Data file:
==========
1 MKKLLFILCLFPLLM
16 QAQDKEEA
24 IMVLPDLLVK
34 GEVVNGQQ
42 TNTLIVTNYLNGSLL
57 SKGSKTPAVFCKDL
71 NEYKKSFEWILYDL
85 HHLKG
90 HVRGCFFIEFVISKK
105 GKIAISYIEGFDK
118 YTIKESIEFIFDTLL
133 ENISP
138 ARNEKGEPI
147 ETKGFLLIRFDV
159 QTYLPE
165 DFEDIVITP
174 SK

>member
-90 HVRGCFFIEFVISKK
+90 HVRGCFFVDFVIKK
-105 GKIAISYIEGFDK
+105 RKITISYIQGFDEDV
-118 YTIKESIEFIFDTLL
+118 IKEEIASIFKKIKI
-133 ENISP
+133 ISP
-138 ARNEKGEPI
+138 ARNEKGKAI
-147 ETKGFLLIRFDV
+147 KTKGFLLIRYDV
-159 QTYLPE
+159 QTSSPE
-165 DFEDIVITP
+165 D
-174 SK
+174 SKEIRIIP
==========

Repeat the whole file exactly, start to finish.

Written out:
1 MKKLLFILCLFPLLM
16 QAQDKEEA
24 IMVLPDLLVK
34 GEVVNGQQ
42 TNTLIVTNYLNGSLL
57 SKGSKTPAVFCKDL
71 NEYKKSFEWILYDL
85 HHLKG
90 HVRGCFFIEFVISKK
105 GKIAISYIEGFDK
118 YTIKESIEFIFDTLL
133 ENISP
138 ARNEKGEPI
147 ETKGFLLIRFDV
159 QTYLPE
165 DFEDIVITP
174 SK

>member
-90 HVRGCFFIEFVISKK
+90 HVRGCFFVDFVIKK
-105 GKIAISYIEGFDK
+105 RKITISYIQGFDEDV
-118 YTIKESIEFIFDTLL
+118 IKEEIASIFKKIKI
-133 ENISP
+133 ISP
-138 ARNEKGEPI
+138 ARNEKGKAI
-147 ETKGFLLIRFDV
+147 KTKGFLLIRYDV
-159 QTYLPE
+159 QTSSPE
-165 DFEDIVITP
+165 D
-174 SK
+174 SKEIRIIP